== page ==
Business ideas

Chattanooga Seeks To Drive Recycling With New Business Ideas

Entrepreneurs looking for money and sales to grow their business often present their ideas and products to investors and clients who may wish to buy or invest in their products or services.

But during Chattanooga Startup Week, the traditional sales pitch is reversed and entrepreneurs are presented with a problem to solve. Next month, during Startup Week, the city of Chattanooga is taking the opposite step to help find solutions to its ongoing waste recycling challenge.

“The recycling and waste management processes are lagging behind for innovation,” said Christine DiPietro, program director for CO.LAB, the small business accelerator that coordinates the Chattanooga Startup Week. “It’s a great opportunity to test ideas and see what works in our city. “

Chattanooga was forced to temporarily suspend its curbside recycling program at the end of July due to a shortage of drivers.

To address the driver shortage, Mayor Tim Kelly included $ 30 million in pay increases for city employees in the city budget that city council passed on Tuesday, raising the wages of collection drivers by more. by 40%. The city plans to fill its remaining driver positions and resume regular recycling collection in October.

In the meantime, city officials are eager to find ways to improve the city’s recycling processes to make them more efficient and efficient, including working with entrepreneurs for innovative solutions. Together with CO.LAB, the city is looking for ideas to test better recycling approaches as part of the Pitch competition and pilot on sustainability and recycling next month.

“I am delighted that the City of Chattanooga is partnering with CO.LAB during Startup Week Chattanooga to invite local entrepreneurs and the general public to share their ideas and innovations to ensure our city is on track to become a zero waste community. . Mayor Tim Kelly said in an announcement for the reverse pitch competition. “I consider myself lucky to be the mayor of a city where people care deeply about limiting waste and waste.”

Staff Photo by D. Patrick Harding / Ben Cox, Driver and Garbage Truck Operator in Chattanooga City, controls a mechanical arm as he picks up a trash can. The city of Chattanooga will temporarily suspend its recycling service on July 30, 2021, due to a shortage of drivers. The city is funding a sustainability and recycling promotion and piloting competition next month to identify and test new ideas to improve recycling.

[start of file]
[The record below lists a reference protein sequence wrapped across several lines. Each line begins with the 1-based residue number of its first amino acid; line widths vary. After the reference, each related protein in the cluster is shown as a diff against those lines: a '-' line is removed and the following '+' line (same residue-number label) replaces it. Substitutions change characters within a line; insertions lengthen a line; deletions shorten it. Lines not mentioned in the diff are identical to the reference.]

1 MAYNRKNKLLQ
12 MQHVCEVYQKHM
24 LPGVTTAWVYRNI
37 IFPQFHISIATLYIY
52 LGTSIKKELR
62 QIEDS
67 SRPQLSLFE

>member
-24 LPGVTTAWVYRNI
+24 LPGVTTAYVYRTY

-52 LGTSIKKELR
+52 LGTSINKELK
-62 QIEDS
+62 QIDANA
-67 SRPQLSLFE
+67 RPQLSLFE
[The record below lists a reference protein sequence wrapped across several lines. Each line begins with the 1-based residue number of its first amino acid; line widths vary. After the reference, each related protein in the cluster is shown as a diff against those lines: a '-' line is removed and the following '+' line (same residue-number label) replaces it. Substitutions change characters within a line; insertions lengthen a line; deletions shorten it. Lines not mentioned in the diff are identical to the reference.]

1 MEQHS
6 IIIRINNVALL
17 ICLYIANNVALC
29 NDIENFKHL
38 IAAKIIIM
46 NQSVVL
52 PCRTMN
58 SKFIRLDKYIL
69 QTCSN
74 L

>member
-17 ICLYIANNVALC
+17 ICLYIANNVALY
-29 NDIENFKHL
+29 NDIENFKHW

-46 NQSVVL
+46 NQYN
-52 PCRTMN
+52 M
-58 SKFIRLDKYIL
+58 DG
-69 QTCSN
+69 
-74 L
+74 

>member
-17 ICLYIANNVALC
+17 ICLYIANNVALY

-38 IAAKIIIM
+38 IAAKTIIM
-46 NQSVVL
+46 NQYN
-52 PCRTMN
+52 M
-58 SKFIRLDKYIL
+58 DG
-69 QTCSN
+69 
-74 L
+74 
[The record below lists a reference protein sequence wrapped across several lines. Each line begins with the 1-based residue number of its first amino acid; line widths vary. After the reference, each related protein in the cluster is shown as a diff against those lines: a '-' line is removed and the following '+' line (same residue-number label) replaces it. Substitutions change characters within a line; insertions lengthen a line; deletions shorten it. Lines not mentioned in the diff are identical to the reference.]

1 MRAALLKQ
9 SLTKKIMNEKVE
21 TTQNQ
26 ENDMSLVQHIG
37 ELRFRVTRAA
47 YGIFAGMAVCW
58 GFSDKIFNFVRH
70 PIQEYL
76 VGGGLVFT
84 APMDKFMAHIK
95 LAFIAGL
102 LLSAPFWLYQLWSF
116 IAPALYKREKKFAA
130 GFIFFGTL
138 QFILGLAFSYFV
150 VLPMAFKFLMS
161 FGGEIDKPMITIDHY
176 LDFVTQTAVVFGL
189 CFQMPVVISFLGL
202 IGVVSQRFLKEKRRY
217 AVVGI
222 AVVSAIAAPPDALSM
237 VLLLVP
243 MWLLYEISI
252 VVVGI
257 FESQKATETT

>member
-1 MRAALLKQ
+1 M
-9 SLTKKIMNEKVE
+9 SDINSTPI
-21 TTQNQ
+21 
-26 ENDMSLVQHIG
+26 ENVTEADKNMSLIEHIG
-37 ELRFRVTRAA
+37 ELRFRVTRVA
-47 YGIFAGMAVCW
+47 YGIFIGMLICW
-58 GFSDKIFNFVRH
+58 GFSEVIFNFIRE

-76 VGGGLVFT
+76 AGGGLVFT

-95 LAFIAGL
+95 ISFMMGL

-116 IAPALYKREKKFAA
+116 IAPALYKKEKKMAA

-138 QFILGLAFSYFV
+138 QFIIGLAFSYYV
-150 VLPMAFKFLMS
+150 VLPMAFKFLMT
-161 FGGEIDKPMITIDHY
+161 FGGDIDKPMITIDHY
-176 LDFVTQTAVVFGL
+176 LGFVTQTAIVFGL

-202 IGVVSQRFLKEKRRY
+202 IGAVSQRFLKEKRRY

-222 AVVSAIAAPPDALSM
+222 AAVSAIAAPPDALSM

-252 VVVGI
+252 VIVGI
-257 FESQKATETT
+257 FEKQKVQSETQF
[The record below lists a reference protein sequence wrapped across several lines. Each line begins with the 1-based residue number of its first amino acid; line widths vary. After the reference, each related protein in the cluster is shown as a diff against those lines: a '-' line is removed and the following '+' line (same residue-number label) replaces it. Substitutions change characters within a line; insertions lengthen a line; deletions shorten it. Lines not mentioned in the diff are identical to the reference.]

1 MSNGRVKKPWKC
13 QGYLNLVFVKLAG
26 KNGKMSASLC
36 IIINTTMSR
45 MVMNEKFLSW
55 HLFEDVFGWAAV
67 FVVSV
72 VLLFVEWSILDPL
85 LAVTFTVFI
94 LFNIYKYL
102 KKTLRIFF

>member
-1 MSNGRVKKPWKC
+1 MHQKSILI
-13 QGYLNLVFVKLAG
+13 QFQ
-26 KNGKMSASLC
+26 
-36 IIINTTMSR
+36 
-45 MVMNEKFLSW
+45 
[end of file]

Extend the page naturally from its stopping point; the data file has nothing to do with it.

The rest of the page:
But even with a commitment to sustainability, DiPietro said recycling programs in most cities are outdated and often rely on supply chains for plastic, glass and other materials that no longer exist afterwards. China has stopped importing most plastic waste, forcing many materials to simply be dumped into the landfill.

To identify new ways to improve recycling, composting and the waste stream, the city allocated $ 23,065 to CO.LAB to work with entrepreneurs to help develop and test pilot programs that could improve recycling and limit the amount of waste going to landfill.

DiPietro said she plans to fund and work with two pilot programs with $ 3,500 in grants for each project and two more pilot programs with a budget of $ 5,000 for each idea.

Businesses with ideas on how to use technology, infrastructure, education and other ways to increase recycling and reduce landfill waste are invited to submit their ideas by Monday, October 3 to be eligible for funding at a pitch event scheduled during Startup Week for Tuesday, October 19 at noon.

A panel of judges will select the four best ideas to help meet the city’s recycling and waste challenges, based on ways to limit what goes into the landfill, which improves the effectiveness and efficiency of programs. recycling, which promotes more composting and waste reuse and which can improve consumer education on effective ways to recycle and reduce waste.

Anyone with an idea can send a proposal by email to [email protected]

Contact Dave Flessner at [email protected] or 423-757-6340.


Source link